Unlike many of his peers, who were created for American comic books in the mid-to-late 20th century, the history of Thor goes back…way back. No, even further way back. The first written reference to Thor was in the historian Publius Cornelius Tacitus’ Germania towards the end of the first century, but even that is in reference to a character who was already part of Northern European lore for some time. Tacitus interpreted Thor as the Germanic version of Hercules, not entirely accurate but not the worst assumption either. Many earlier references to Thor had versions of the name spelled or pronounced differently, understandable given different language groups and alphabets, with his name often sounding like the Thunder he is so connected to. So, in the 6th, 7th, and 8th centuries, one might hear tales of Thunor, Thunaer, or other variations.
By the Viking Age of the 11th Century, Thor was not only the consistent name, but he was also notably “mightiest,” although he was also said to wield a mace, not a hammer, although one could see the similarity between two short-handled blunt weapons. From there, he has appeared consistently in Northern European myths, stories, folktales, and art. As you can imagine, any character who has existed for 2000 or more years has been “rebooted” in many ways, ranging from the object of worship to a symbolic, fictional character, from the focus of oral tradition to the subject of works by Henry Wadsworth Longfellow and Rudyard Kipling. Thor is the namesake of the chemical Thorium, the PGM-17 Thor missile, Scutisorex Thori- the Thor’s hero shrew, and the day of the week, Thursday.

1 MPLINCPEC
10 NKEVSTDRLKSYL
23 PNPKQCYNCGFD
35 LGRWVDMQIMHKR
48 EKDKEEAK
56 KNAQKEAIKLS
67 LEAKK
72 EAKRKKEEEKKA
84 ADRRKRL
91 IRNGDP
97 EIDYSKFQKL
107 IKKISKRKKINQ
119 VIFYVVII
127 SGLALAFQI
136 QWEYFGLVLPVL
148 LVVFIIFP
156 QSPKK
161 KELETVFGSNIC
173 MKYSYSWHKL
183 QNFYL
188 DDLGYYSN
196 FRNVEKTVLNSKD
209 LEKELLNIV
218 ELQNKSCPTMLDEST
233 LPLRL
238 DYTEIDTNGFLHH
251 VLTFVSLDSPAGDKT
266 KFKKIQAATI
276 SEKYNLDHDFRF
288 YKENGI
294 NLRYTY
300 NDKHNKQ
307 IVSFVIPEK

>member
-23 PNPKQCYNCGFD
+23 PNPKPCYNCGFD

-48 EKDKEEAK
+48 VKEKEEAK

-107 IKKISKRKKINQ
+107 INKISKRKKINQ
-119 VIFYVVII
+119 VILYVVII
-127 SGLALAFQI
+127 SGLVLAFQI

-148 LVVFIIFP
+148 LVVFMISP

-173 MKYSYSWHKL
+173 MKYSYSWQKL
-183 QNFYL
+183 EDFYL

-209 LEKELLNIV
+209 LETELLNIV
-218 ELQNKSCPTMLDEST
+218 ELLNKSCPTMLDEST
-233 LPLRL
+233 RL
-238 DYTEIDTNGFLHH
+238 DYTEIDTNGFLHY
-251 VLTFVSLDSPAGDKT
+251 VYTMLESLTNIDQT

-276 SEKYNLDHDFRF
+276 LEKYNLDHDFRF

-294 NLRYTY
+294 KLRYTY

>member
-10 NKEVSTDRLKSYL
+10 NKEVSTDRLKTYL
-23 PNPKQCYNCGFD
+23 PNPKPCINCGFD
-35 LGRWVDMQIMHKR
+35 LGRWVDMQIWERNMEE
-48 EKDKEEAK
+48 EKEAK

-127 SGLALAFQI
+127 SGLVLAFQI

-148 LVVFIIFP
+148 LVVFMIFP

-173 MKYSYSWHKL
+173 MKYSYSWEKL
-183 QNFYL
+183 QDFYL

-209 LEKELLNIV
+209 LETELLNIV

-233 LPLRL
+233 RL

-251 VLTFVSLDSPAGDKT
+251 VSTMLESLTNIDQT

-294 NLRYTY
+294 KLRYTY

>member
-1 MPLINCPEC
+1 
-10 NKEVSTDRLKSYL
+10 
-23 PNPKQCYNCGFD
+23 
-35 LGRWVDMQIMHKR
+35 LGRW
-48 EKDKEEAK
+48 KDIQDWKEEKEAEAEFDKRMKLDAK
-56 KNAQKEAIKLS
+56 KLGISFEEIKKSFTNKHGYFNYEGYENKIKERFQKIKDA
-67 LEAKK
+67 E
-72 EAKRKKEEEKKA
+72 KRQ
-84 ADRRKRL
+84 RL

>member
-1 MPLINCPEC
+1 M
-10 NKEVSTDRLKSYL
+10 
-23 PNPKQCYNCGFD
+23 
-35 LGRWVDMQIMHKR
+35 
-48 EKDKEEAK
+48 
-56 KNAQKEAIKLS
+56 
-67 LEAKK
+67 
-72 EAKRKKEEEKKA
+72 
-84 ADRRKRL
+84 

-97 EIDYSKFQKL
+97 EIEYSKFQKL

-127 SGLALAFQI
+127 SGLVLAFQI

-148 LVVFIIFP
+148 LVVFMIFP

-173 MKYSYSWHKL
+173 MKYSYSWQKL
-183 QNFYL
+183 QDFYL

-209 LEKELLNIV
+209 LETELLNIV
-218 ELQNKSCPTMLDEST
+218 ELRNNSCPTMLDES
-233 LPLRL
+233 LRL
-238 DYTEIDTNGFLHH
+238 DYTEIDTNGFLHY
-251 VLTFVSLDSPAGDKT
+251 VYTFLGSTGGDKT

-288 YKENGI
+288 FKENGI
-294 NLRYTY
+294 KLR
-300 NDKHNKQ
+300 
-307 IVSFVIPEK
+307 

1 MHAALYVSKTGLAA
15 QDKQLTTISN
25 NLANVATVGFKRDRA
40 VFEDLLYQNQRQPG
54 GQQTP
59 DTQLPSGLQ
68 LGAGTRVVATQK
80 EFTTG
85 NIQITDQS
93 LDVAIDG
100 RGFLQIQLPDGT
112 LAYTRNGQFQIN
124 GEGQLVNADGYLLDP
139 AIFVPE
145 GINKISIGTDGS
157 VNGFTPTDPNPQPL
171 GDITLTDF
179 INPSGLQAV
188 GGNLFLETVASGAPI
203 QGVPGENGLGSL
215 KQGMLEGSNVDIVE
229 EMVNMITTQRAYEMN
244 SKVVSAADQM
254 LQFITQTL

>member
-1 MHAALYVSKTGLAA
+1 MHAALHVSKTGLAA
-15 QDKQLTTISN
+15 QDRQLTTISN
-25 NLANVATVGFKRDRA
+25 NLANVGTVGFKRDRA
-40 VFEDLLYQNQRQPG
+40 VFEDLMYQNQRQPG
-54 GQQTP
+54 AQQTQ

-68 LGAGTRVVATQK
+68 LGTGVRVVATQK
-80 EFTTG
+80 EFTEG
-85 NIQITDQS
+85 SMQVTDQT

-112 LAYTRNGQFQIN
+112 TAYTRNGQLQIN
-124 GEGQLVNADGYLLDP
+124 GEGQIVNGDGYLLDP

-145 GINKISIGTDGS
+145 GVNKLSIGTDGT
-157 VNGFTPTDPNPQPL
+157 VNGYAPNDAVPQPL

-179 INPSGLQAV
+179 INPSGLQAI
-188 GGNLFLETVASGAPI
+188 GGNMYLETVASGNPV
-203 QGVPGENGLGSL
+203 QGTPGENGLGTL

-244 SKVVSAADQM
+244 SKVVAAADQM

Versions of Thor appearing in comics include a villain in Savage Dragon and a foolish figure in Neil Gaiman’s Sandman*. Jack Kirby created several short-lived characters named or inspired by Thor, including one in the DC comic, Tales of the Unexpected #16 in 1957. Another version of Thor appeared in Marvel’s own Venus comics issues 12 and 13. Of course, the version of Thor we’re here to talk about is not the redheaded Northman of myth, but the blonde superhero. This incarnation was the joint effort of Kirby, Stan Lee, and Larry Lieber, appearing in Journey Into Mystery #83 in August, 1962. This led to the recurring comic Tales of Asgard, which itself was renamed Thor, or, on most covers, The Mighty Thor.
While Thor has not seen as many different retellings of his story as, say, Spider-Man, his comic background and MCU story aren’t exactly consistent, aside from key factors like his hammer, Mjolnir. Speaking of Mjolnir…we have a huge selection of Thor items,
Many of which feature his hammer, such as this keychain, these cufflinks, and both this and this necklace! Or, if you’re keeping with the newest updates, his mighty axe, as seen in the latest MCU adventures.
*Gaiman also wrote a more rounded version of Thor in American Gods.